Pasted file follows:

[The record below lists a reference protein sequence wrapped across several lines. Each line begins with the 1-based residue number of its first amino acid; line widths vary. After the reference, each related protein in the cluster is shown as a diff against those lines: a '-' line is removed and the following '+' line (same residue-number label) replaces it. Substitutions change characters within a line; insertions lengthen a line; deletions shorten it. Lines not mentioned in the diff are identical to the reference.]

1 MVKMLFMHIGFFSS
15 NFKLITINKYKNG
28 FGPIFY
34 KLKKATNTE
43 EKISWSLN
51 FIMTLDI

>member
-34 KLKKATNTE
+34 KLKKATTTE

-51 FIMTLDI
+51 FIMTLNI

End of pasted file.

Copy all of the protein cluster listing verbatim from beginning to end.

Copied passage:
[The record below lists a reference protein sequence wrapped across several lines. Each line begins with the 1-based residue number of its first amino acid; line widths vary. After the reference, each related protein in the cluster is shown as a diff against those lines: a '-' line is removed and the following '+' line (same residue-number label) replaces it. Substitutions change characters within a line; insertions lengthen a line; deletions shorten it. Lines not mentioned in the diff are identical to the reference.]

1 MVKMLFMHIGFFSS
15 NFKLITINKYKNG
28 FGPIFY
34 KLKKATNTE
43 EKISWSLN
51 FIMTLDI

>member
-34 KLKKATNTE
+34 KLKKATTTE

-51 FIMTLDI
+51 FIMTLNI